By Carie Levy | firstname.lastname@example.org
My heart raced as I stood atop the tiny platform attached to a tree 60 feet in the air. I had a bungee chord on and I knew it would catch me and keep me safe. Despite this, however, freely jumping off of a platform 60 feet off the ground seems to pull fiercely against one’s natural instincts. Then I noticed something.
I was scared, despite the fact that I could see exactly what was going to happen when I jumped.
But what if I couldn’t see?
It is easier to conquer a fear when you know what challenges it will entail; yet, only five minutes prior, I watched as this very same obstacle was completed by two girls who did not have the ability to see what they were taking part in.
Before it was my turn to try out “The Flying Squirrel,” one of the many activities available at the YoungLife camp Southwind, I watched two young middle school girls climb the tree to the top of the platform and jump. These girls were from the Florida School of the Deaf and Blind where I had just began serving as a YoungLife youth leader.
Both of these girls were blind.
I stood amazed as I witnessed the girls climbing up the tree, listening to us call out instructions from a distance on where the next place they should reach was. On the tree were scattered many small handles to grab and pull up on. These were similar to the kind used in rock climbing activities and had no particular order or placement. Even as I climbed the tree I would have to pause occasionally to contemplate which handle would be the best to grab next in order to pull myself up easily.
Yet these girls did this without their vision.
I couldn’t help but imagine how I would feel trying to climb the tree without my sight. I would not be able to see where to put my hands and feet when climbing. I could easily slip. I would not be able to see how far I was from the ground or the size of the platform I was standing on when I reached the top. I would have no idea how far I would be jumping from and at what point the bungee chord would catch me.
If I had to do that without my ability to see, I probably wouldn’t do it at all.
This was only one of the many instances where I was amazed by the young kids I was helping escort on this weekend camp.
Throughout the weekend I had the privilege of spending lots of time with them. I watched as several students were able to dribble a basket ball and successfully shoot it in the hoop many times. A couple made it in more than I did. They canoed, swam, and played games such as octaball, a game very similar to dodge ball except confined to a small space in the shape of an octagon.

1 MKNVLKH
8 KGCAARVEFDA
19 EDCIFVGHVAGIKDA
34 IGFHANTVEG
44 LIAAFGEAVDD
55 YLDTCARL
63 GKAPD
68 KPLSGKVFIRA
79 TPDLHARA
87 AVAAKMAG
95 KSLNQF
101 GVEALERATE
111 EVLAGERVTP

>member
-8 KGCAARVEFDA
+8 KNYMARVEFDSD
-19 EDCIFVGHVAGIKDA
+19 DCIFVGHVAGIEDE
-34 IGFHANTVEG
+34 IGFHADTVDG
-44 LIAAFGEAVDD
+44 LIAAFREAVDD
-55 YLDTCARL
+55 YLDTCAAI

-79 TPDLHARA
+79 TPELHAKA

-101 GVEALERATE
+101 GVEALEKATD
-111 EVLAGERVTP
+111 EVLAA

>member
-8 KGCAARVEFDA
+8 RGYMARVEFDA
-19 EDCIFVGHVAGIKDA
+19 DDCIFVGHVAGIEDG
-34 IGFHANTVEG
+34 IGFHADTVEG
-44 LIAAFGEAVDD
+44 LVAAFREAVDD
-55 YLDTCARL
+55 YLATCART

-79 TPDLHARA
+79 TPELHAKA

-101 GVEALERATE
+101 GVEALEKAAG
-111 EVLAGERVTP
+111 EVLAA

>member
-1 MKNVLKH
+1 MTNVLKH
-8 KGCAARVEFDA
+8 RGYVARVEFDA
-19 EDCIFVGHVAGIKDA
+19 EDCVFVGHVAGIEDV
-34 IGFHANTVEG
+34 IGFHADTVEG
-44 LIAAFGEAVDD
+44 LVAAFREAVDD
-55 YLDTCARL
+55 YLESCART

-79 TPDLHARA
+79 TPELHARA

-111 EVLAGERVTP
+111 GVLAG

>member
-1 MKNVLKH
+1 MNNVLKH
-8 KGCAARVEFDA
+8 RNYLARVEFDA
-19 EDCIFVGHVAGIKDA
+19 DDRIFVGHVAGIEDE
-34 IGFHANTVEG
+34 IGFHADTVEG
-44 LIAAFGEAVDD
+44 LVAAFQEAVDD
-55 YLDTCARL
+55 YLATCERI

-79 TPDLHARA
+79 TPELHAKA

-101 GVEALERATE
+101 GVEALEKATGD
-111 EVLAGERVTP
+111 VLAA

All of these activities they played with sighted middle schoolers, children from other schools around Florida who could see just fine. Despite being blind, they played octaball almost constantly without being able to see where the ball was, listening only to the sound of what was going on to be able to tell when to dodge the ball and where to throw it. Several times, one of them even won the game.
They played and interacted with the other middle school campers who had their vision. They were excited to make new friends.
As the camp came to an end, all I could think about was how brave each and every one of these children were. Here they were, exploring a world they could not see. Playing games with others who experience the world in an entirely different way. And not once did I ever hear a single one complain.
These children were easily some of the happiest and sweetest kids I have ever met. Suddenly, every miniscule thing I have ever complained about, anything I ever gave an excuse not to try or do, and negative thing I had ever wished I could change about myself seemed to become so tiny and unimportant.
These children happily embraced their blindness and didn’t let it stop them from doing anything. These young kids, barely even teenagers, portrayed a sense of bravery that I had hardly ever seen before.
Their supposed limitations didn’t limit them because they didn’t allow them too. How easy would it have been for any single one of them to say, “I don’t want to do any of this because I can’t see?”
Being a youth leader, I expected to be able to give of myself to children. I expected to be able to teach them something. I expected to be able to be a friend and support them. Yet after this weekend camp, I realized they had taught me something. Their bravery taught me that, no matter what seems to be holding you back, you can always embrace challenges with a smile. They taught me to take chances and to not refrain from doing what I love even if I am afraid. They taught me that anything is possible if you put your mind to it.
They taught me that, even if I can’t see, I should jump.
I became a youth leader with the intention of being a blessing in the lives of children, hardly predicting that they would become such a blessing in mine.